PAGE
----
COVID-19, a term we never knew of, is now the most talked about topic in the world. Since 2019, the world has faced enough sufferings owing to this corona virus. India has also had its share of sufferings on from this pandemic.
This pandemic has sparked a number of discussions ranging from; How will the Courts function? How will the schools function? To How will elections be conducted?
Elections, this one word encompasses a number of rights that are essentials of a democratic form of government. The right to vote, the right to elect my representative, the right to contest polls, etc. As has been said by a number of politicians and lately by Shri Narendra Modi, Elections are the ‘festival of democracy’ and similar to any other festival, this one is also incomplete without massive gatherings, roadshows, commotion, flamboyance, etc.
Indian Courts on Elections vis-à-vis Covid-19
In light of the massive COVID-19 outbreak, a point that came up for discussion was that how can a festival, even if it is a festival of democracy, be conducted in a situation wherein social distancing is the key to control the pandemic. In pursuance of these discussions, multiple PILs were and still are being filed in the Indian Courts to look into this matter. The relief sought by the courts is to postpone the date of elections. The Courts have at various instances dealt with the issue in a similar manner, by requesting the election commission to take appropriate measures. The Allahabad High Court in the Sanjay Yadav v. State of Uttar Pradesh had vide order dated 23.12.2021 acknowledged the fact that conducting elections in the manner they usually are in these pandemic times is an issue that needs to be looked after. Therefore, the Hon’ble Court requested the Prime Minister to look into the matter and also requested the Prime Minister to postpone the elections for a few months. Meanwhile, the Uttarakhand High Court on 05.01.2022 in the case of Sachdanand Dabral vs. Union of India asked the Election Commission to take appropriate measures for conducting elections in Uttarakhand in the wake of the rising COVID-19 cases.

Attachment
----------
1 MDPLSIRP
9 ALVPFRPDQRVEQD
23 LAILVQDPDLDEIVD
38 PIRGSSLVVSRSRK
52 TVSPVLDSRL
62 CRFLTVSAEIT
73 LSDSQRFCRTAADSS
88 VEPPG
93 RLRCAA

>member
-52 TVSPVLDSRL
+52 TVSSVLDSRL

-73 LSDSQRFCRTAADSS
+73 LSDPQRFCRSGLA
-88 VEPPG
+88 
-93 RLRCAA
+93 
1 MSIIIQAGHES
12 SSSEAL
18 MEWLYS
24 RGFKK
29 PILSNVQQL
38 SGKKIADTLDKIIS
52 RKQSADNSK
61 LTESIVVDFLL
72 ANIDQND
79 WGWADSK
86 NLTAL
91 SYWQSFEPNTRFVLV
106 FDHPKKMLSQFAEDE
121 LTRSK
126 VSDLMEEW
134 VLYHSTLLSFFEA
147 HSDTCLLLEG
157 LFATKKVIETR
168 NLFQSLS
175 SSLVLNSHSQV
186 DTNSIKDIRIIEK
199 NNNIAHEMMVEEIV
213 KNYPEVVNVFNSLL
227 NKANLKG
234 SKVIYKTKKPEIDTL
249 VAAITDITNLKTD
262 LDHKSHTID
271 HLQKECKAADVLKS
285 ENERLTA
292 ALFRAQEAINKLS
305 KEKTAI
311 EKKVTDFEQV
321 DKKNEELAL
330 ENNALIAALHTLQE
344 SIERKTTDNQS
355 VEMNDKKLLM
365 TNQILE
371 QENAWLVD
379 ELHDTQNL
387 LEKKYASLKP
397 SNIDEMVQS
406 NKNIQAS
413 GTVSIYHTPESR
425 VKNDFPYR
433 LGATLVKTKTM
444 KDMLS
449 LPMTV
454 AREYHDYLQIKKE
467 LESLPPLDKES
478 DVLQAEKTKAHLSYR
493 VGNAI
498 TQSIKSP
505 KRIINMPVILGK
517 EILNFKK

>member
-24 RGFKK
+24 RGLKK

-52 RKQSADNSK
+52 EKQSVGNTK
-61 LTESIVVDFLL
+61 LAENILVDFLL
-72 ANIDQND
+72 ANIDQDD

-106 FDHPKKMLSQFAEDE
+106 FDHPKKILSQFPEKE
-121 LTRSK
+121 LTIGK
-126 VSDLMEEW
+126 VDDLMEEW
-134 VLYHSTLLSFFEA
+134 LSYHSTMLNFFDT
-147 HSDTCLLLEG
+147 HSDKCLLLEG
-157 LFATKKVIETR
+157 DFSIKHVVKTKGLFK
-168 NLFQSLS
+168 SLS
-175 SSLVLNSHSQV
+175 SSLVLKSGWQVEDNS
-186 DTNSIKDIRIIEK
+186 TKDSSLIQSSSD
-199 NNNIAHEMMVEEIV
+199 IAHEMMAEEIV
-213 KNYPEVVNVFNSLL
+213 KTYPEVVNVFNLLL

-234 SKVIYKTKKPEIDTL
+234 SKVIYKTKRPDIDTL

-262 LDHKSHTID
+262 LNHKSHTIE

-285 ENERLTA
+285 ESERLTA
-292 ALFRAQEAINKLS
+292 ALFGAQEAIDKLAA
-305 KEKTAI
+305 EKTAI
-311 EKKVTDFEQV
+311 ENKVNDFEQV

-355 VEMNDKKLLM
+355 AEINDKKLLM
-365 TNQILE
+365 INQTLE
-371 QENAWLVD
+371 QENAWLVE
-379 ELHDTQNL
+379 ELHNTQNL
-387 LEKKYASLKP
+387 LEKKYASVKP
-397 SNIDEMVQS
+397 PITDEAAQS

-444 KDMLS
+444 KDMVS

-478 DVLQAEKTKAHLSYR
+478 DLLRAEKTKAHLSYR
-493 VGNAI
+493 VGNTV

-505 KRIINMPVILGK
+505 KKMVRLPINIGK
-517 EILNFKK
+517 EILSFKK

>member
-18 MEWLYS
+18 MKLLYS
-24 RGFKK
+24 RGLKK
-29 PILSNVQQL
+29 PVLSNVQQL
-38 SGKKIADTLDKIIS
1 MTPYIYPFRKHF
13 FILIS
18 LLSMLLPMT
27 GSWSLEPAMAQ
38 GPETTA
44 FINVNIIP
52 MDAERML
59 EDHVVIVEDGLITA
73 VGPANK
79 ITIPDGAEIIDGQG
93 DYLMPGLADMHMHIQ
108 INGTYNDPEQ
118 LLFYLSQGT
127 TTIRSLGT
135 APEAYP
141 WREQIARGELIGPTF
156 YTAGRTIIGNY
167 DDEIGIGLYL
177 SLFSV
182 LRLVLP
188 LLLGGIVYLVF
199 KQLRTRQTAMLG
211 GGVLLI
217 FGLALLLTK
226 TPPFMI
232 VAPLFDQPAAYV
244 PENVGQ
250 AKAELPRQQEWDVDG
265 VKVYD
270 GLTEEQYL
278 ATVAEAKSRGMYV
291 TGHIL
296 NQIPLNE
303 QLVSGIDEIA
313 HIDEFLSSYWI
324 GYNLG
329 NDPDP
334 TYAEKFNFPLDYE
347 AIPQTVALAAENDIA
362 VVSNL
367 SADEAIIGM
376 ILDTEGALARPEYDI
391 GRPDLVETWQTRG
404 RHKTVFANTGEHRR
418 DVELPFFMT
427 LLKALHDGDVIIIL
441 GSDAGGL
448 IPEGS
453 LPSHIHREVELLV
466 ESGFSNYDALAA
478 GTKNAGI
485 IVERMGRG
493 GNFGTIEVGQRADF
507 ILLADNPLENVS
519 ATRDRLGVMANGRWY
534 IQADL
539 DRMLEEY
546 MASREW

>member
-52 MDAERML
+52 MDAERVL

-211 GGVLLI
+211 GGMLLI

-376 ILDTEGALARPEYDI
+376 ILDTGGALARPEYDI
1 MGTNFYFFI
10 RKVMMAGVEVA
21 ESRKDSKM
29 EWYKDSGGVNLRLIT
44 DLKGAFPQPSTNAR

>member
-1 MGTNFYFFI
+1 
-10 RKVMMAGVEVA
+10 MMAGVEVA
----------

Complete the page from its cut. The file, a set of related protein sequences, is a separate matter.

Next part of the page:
After looking and analysing these orders, a point that prima facie comes up is that why are the Courts being a mute spectator? Do the Courts not have the authority to postpone the election dates?
Election Commission and its powers
To understand these questions, let us first understand the basis of the Election Commission and the powers vested in it.
Part XV of the Indian Constitution deals with Elections. Article 324 of the Indian Constitution deals with Superintendence, direction and control of elections to be vested in an Election Commission. Article 324 of the Constitution explains and gives meaning to the term ‘Election Commission’. Article 324(1) of the Indian Constitution is as follows:
“(1) The superintendence, direction and control of the preparation of the electoral rolls for, and the conduct of, all elections to Parliament and to the Legislature of every State and of elections to the offices of President and Vice-President held under this Constitution shall be vested in a Commission (referred to in this Constitution as the Election Commission).”
The provision clearly states and gives a wide jurisdiction to the Election Commission to conduct elections. The Apex Court in the case of Kanhiya Lal Omar v. R.K. Trivedi, stated the wide scope entrusted by the Constitution in the Election Commission. The Court stated as follows:
“The superintendence, direction and control of the conduct of elections referred to in Article 324(1) of the Constitution are entrusted to the Commission. The words “superintendence”, “direction” and “control” are wide enough to include all powers necessary for the smooth conduct of elections……The word “election” in Article 324 is used in a wide sense so as to include the entire process of election which consists of several stages and it embraces many steps, some of which may have an important bearing on the result of the process.”